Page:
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(Before His Honor Mr Justice Williams.)

Re John Ford. —Motion for order of discharge. Mr Thornton, who appeared for the bankrupt, said that in this case if a bill for L 720 had been excluded there would have been 20s in the £, —His Honor asked the Assignee what the result would have been had tho bill been excluded.—The Assignee said that a dividend of 7s Gd in the £ would have been payable.—His Honor : Then he would still have been insolvent ? The Assignee: Undoubtedly. My point in the case is that the bankrupt has been incompetent—not that he has done any wrong, but he has made a terrible muddle of his affairs.—His Honor said that the giving of the bill by the bankrupt to his father rendered him unable to pay his debts. It was clear tbat tho case was one in which the discharge should be suspended. Bankrupt’s discharge suspended for two years. Re George Latimer.— Motion for order of discharge. Mr J, Macgregor appeared for bankrupt.—The Assignee said that he had, since the case was last before the Court, received intimations from the Hon. G. M‘Lean and Mr J. Mills that they were neither partners nor agents for bankrupt, and Mr J. R. Sinclair had thereon withdrawn all objection to bankrupt getting his discharge.—Order of discharge granted. Re Donald Alexander Ross and James Colin Ross.— Motion for order of discharge. Mr Wilkinson appeared for the bankrupt.— Order of discharge granted. Re Peter Rankin. —Motion for order of discharge. Mr Callaway, who appeared for bankrupt, said that the defendant filed so long ago as February, 1887.—His Honor said that the case, if it had been a recent one, was such that the discharge should bo suspended for a time; but it appeared that it had been for a long time before the Court.— The Assignee said that two of the creditors had been through the accounts, and they found no evidence of wilful misconduct on bankrupt’s part.—His Honor said there seemed to be no suggestion of fraud, and the order of discharge would be granted. Re William Bransgbove.— Motion for order of discharge,—Mr J, A. D, Adams, who appeared tor the bankrupt, said that the papers in this case had been filed a little later than they should have been, but possibly His Honor might overlook that fact and hear the application now.—His Honor said there was never urgency for the discharge of a bankrupt, especially when he did not pay a dividend. The case would stand over till next sitting day. Be John Caldee and William M'Laren. —Creditors’petition for adjudication. Mr Hosking appeared in support of the petition ; Mr Fraser on behalf of the debtors.— After evidence had been taken His Honor made an order for adjudication.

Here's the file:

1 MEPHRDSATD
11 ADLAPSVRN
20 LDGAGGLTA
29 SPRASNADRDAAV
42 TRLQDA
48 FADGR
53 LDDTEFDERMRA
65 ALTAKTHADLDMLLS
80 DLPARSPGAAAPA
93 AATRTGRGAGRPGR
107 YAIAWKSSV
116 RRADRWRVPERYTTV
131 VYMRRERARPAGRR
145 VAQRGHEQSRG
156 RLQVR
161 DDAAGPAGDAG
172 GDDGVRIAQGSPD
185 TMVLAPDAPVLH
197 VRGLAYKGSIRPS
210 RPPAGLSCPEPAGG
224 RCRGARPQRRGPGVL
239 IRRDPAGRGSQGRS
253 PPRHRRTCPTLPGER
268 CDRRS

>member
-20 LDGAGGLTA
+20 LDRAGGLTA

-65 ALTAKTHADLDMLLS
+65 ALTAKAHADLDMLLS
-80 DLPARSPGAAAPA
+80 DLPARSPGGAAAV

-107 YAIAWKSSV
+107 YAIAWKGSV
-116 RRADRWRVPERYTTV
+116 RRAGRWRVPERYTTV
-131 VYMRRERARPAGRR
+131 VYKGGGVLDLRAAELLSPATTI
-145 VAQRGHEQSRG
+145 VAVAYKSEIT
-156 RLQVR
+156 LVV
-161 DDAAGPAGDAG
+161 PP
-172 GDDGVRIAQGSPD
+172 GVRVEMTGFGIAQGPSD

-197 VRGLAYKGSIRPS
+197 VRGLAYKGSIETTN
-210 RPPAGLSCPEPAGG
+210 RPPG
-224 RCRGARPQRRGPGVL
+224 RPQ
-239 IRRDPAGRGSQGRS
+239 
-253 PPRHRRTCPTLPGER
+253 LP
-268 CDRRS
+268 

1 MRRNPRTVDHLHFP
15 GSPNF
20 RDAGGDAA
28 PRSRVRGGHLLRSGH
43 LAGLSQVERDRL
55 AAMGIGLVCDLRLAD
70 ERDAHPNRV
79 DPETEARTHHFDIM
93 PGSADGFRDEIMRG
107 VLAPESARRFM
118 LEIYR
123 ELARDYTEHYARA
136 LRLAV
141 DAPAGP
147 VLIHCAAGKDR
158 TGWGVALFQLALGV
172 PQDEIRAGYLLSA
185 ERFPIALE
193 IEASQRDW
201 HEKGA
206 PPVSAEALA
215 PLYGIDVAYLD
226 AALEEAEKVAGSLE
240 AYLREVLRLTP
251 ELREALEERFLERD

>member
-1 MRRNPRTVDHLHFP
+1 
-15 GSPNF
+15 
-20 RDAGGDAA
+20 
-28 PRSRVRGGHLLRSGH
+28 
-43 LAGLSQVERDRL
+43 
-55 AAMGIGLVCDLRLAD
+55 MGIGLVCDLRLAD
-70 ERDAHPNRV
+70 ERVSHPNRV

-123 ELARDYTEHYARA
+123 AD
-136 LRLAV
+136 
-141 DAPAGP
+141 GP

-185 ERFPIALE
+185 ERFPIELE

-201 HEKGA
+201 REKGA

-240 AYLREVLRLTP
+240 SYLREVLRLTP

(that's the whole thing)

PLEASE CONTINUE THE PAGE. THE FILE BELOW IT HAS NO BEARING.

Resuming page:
(Before Mr J. M, Ritchie, J.P.)

Drunkenness. —Two first offenders were convicted and discharged. Emma Brown (eight previous convictions) was fined 10a, in default forty-eight hours’ imprisonment.


(Before E. H. Carew, Esq., R.M.)

Drake v. Reid. —ln this previouslyheard case Hia Worship now gave judgment as follows: